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Date: Mon, 30 Mar 2015 17:05:52 +0200
From: Dmitry Khovratovich <>
To: "" <>
Subject: Re: [PHC] Tradeoff cryptanalysis of Catena, Lyra2, and generic
 memory-hard functions

HI Alexander,

I doubt that you really need to store <depth> of indices. Of course,
this depends on an implementation of TMTO, but in a naive one that I
have in mind needs only one stored index per missing block. Suppose
that you store M[0],M[1], M[3],M[4], but M[2] and M[5] are missing
(picture attached). Then instead of M[5] you store the block address
needed to recompute M[5], i.e. \phi(5) = 2 (in this example). You look
up for M[2], it is missing too, so you go for M[0] and retrieve it.

So how many blocks that many indices (I ignore the possibility to
retrieve some of the indices from stored blocks).

Thus I do not understand why the block size is different before and
after TMTO in your calculations...


On Mon, Mar 30, 2015 at 4:16 PM, Solar Designer <> wrote:
> Hi Dmitry,
> Thank you for commenting on this so promptly.
> On Mon, Mar 30, 2015 at 02:58:45PM +0200, Dmitry Khovratovich wrote:
>> you're certainly right, the stored indices must be taken into account
>> when counting memory for tradeoffs. For the default parameters of
>> Catena and Lyra2 that we considered, these indices occupy less than
>> 1/1000 of total memory, and we just (explicitly or implicitly) ignored
>> this small addend in the computation.
> OK, this feels realistic, and I hope your estimate is correct.
>> The same happened to other
>> "service" information that we use in the attacks (such as storing the
>> access complexities, which accounted to 1/6000 of memory, cf. page 9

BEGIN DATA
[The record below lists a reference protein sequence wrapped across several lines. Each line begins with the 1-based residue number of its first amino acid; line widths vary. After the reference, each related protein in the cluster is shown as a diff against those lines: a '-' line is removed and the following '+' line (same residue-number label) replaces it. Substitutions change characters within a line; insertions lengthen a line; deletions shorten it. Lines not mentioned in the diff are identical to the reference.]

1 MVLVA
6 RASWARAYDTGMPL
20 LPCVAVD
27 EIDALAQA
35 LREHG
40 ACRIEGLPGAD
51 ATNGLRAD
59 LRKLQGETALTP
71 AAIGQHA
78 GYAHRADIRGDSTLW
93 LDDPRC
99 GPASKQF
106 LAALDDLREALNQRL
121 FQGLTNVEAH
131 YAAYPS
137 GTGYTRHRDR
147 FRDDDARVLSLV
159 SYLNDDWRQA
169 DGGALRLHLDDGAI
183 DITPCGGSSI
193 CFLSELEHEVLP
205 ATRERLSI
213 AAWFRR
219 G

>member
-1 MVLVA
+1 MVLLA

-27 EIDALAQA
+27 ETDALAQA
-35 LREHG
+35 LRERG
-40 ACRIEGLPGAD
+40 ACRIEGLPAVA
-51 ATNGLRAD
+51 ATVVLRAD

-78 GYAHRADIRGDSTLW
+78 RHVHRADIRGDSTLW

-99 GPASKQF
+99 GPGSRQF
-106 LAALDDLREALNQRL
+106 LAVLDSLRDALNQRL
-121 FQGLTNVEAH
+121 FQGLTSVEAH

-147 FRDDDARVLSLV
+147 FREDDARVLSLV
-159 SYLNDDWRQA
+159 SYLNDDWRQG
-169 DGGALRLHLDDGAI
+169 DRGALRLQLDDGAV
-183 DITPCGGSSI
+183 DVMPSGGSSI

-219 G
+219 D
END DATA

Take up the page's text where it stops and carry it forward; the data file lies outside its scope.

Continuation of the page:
>> of the report).
> Thank you for mentioning this detail in the report.
>> Indeed, smaller blocks would increase the proportion of indices in the
>> memory. To have them occupy, say, 1/10 of memory, let us consider 1 GB
>> memory size. 100 MB of 3-byte indices would imply 2^{25} blocks, i.e.
> (Ignoring the 24 vs. 25 minor "rounding" discrepancy for the purpose of
> this discussion.)
> This would imply we could refer to a total of 2^{25} blocks and other
> data structures (we'd need such indirect references for depth > 1
> attacks), including possible duplicates (same indices), in whatever data
> structure we'd use to mount the TMTO attack.
> That's not the total number of blocks there is.
> A question is then what TMTO ratio we could achieve while not needing
> more than 2^{25} indices.
>> 32-byte blocks.
> I think not, for the reasons above.
> We wouldn't be storing each block's index exactly once.  I guess we'd
> need to store roughly depth (e.g., 26.6 in the example I referred to
> before) indices per (pre-TMTO or post-TMTO?) block (including many
> duplicate index values, but this doesn't help us much if at all).
> Suppose we have an original memory size of 1 GB, a post-TMTO
> without-indices size of 100 MB (the 1/10 ratio corresponding to depth
> 26.6), and we spend another 100 MB on indices (bringing the actual TMTO
> ratio to only 1/5, so a significantly worse attack than we had estimated
> without considering the indices).  What block size would achieve this?
> We can fit 100 MB / (26.6*3) = ~1.25 million sets of 26.6 indices in our
> 100 MB allotted to them.  If the 26.6*3 = ~80 bytes are needed per
> pre-TMTO block, then a block size of 1 GB / 1.25 million = ~800 bytes
> achieves this.
> I made many guesses and assumptions here.  These might be about right or
> they might be way off.  I think this needs to be researched for real.
>> However, on the x86 architecture random access to
>> 32-byte blocks  would increase latency dramatically (my estimate would
>> be 3-5x at least), and make the scheme much slower and thus weaker.
> I agree there's a tradeoff here.
> My point is that for some of the larger TMTO ratios in your report, we
> might not have to go to a block size as low as this in order to
> significantly affect the effective TMTO ratio.
>> On the architectures where the memory latency is only  a few CPU
>> cycles (AVR?), smaller blocks can be useful.
> Right.  This would apply in cases where TMTO attacks would otherwise be
> relevant to most frequently accessed portions of data kept in a device's
> local memory even in an overall large-memory scheme (using external
> memory for most of its data), to fit more instances per device.
> Thanks again,
> Alexander

Best regards,
Dmitry Khovratovich

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